Seems just everybody's going to Buenos-Ayres these days. One (female) student just came back yesterday. Tanned, with some pesos in her pocket, and unable to make complete sentences without inserting one or two porteno
words. She went there alone, but having beforehand arranged a hotel+classes+milongas package with a local organizer. So she was welcomed at the airport, they called cabs for her when she wanted to go out, gave her a cell phone to stay in touch, and so on.
She had a nice time. At her very first milonga, the hostess placed her at the fourth seat of a table already occupied by three ladies, one of them being a well-known professional dancer. So when milongueros came to invite the pro, she was invited as well, and as she says, "never came back to her seat", dancing from 23:00 to 5:00. And no, she's neither young, nor pretty, not even a good dancer (maybe one year of classes). Her report about the way milongueros dance is similar to what can be read everywhere: just walking, keeping it simple, leading an occasional ocho or parada. But doing it well.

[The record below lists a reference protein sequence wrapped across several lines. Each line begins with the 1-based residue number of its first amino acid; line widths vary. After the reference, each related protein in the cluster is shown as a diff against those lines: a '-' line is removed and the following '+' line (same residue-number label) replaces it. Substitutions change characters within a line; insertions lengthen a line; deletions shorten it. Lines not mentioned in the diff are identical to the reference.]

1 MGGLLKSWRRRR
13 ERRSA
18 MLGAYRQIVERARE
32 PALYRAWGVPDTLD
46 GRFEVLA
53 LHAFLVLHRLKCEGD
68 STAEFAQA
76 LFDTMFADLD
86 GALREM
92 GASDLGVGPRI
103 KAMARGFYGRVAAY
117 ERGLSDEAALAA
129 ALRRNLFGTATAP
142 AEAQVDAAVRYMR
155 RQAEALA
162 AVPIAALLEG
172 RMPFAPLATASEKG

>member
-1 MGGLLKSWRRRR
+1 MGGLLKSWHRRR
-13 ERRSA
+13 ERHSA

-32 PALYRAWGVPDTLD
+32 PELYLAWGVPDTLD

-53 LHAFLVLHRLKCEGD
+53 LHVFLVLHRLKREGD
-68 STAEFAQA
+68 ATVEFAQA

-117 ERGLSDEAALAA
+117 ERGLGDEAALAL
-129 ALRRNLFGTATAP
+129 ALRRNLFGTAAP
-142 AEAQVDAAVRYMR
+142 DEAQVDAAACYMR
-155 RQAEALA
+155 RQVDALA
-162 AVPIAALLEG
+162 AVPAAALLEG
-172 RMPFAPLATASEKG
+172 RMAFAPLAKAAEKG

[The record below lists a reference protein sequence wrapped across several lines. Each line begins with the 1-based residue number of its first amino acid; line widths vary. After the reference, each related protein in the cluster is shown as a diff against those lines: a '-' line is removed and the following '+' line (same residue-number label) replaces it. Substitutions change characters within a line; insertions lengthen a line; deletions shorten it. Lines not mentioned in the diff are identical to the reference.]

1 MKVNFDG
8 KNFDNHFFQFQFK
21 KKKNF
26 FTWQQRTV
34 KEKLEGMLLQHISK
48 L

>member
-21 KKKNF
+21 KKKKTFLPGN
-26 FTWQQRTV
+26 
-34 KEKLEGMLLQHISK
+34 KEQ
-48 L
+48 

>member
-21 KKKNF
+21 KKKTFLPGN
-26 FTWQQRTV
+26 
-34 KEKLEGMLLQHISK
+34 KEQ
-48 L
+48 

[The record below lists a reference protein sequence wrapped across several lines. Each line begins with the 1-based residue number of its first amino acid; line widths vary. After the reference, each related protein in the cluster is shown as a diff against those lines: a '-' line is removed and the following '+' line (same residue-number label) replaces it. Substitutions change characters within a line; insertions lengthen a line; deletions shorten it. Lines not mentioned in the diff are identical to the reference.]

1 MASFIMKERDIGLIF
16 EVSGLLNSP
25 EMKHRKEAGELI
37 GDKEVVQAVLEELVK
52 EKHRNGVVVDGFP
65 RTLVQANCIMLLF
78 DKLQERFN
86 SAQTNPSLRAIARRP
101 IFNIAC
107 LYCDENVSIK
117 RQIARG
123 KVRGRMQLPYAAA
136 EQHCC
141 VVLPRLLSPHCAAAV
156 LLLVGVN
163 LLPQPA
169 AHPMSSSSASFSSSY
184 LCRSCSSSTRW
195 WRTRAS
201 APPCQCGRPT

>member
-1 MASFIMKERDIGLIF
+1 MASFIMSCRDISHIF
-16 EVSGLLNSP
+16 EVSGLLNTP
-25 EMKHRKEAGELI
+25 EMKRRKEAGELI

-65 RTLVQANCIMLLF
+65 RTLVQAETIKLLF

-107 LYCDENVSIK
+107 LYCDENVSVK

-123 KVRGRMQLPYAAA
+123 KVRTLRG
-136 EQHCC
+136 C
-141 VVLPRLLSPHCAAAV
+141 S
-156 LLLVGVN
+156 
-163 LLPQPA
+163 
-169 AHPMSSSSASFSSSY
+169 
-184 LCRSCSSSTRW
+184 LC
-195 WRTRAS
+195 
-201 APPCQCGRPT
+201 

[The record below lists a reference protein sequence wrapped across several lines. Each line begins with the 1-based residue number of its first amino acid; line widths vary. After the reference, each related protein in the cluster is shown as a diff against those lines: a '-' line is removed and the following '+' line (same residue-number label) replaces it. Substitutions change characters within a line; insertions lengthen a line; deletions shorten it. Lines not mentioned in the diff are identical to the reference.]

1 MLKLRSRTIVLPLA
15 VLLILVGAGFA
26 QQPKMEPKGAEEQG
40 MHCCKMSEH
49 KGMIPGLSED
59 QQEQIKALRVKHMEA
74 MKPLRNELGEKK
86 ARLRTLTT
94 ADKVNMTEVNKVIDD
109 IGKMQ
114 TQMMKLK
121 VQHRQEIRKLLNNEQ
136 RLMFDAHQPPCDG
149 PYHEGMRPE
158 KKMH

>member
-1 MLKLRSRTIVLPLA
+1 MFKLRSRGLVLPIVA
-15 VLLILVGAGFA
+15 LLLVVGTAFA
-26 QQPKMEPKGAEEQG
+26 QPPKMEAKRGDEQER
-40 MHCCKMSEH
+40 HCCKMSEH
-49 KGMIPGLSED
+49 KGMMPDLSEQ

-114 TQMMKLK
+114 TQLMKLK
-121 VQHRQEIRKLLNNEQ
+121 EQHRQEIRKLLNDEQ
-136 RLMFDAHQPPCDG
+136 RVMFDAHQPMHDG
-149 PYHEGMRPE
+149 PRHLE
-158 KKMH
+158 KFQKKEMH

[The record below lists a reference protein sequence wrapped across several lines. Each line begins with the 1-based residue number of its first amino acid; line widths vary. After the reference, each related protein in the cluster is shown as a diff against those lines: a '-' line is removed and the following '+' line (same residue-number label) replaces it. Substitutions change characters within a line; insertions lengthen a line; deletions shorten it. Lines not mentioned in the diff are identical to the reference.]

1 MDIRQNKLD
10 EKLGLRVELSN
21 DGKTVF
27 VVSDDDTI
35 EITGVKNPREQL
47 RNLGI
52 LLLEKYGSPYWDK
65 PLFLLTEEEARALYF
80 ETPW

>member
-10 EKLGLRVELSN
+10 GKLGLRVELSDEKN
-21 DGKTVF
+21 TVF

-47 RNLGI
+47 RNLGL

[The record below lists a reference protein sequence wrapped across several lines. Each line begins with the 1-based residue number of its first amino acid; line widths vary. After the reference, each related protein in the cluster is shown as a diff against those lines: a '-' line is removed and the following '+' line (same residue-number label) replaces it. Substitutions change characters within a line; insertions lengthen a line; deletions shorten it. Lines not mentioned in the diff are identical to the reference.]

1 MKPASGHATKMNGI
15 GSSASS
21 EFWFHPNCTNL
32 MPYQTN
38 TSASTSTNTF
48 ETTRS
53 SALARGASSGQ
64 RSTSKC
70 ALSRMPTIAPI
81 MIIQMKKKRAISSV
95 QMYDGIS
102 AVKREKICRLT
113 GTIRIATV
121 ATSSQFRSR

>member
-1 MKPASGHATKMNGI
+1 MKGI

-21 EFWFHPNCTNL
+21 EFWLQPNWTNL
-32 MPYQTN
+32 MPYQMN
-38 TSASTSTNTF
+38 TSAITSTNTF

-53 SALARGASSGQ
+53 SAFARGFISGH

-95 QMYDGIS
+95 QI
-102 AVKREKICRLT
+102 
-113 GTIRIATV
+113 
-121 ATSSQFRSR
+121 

(So, after all, this myth might be true. Nevermind, I'll stick to my own way: dancing an awful lot of patterns, badly. It's too late to change my style.)
All in all, in about one week she reportedly danced 56 hours. This probably includes the classes she took during the days, but still, this is a lot. During my next-week trip to Buenos-Ayres, I certainly won't dance that much. Three milongas are scheduled (there is a theater show every other day), my personal average is two tandas per milongas, so statistically I'll dance 6 tandas, which means 24 tangos, so not even two hours. Including the classes, (given being most teachers keep talking and talking, and we actually dance 25% of the time) it will amount to a grand total of eight hours.But
I will come back with a nice CITA